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Iran's Dangerous Nuclear Program


Defying the United Nations and the international community, the government of Iran says it will continue to expand its nuclear program. Iranian President Mahmoud Ahmadinejad has announced that Iran has enriched uranium for the first time and will now press ahead with industrial-scale enrichment. "I am officially announcing," he said, "that Iran has joined the group of those countries which have nuclear technology."

The United Nations Security Council, the European Union, and the International Atomic Energy Agency have called on Iran to stop all enrichment activity because of well-founded suspicions that the program's aim is to make nuclear weapons, not just fuel for power stations. U.S. Secretary of State Condoleezza Rice says Iran has again chosen defiance instead of cooperation:

"Iran has been offered many opportunities to negotiate in good faith by the Europeans, by the Russians. They've never taken those opportunities."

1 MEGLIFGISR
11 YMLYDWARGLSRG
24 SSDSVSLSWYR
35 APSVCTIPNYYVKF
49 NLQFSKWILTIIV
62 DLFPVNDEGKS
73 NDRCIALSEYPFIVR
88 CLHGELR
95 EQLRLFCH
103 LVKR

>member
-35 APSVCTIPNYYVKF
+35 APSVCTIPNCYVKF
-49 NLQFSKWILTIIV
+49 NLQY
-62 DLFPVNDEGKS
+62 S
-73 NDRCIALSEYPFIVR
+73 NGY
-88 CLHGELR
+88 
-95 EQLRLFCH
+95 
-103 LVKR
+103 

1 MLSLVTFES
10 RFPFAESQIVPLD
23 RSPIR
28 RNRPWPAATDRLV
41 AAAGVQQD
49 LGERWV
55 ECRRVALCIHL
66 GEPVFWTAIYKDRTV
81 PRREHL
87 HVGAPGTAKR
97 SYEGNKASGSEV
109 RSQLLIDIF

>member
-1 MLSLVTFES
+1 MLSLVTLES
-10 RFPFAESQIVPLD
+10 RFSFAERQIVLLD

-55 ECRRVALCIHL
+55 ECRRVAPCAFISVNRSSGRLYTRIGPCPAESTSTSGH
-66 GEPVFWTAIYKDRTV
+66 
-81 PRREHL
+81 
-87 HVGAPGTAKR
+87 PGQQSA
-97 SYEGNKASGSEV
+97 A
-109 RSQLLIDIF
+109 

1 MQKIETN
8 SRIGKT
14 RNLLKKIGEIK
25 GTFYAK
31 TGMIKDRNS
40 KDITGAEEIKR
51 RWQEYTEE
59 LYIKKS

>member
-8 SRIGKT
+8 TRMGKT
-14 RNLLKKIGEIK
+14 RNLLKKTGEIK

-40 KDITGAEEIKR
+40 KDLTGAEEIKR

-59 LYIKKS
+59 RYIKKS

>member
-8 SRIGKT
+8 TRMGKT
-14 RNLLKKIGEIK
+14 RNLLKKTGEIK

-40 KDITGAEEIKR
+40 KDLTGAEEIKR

Secretary of State Rice says it is is "time for action" on the international demands for Iran to cease its uranium enrichment activities. "We can't let this continue," she said:

"Iran is not adhering to the international community's requirements. And I do think that the (United Nations) Security Council will need to take into consideration this move by Iran, and that it will be time when it reconvenes on this case, for strong steps to make certain that we maintain the credibility of the international community on this issue."

"The world does not believe," said Secretary of State Rice, "that Iran should have the capability and technology" that could lead to production of a nuclear weapon. In the words of President George W. Bush, "The free world is sending the regime in Tehran a clear message: We're not going to allow Iran to have nuclear weapons."

The preceding was an editorial reflecting the views of the United States Government.

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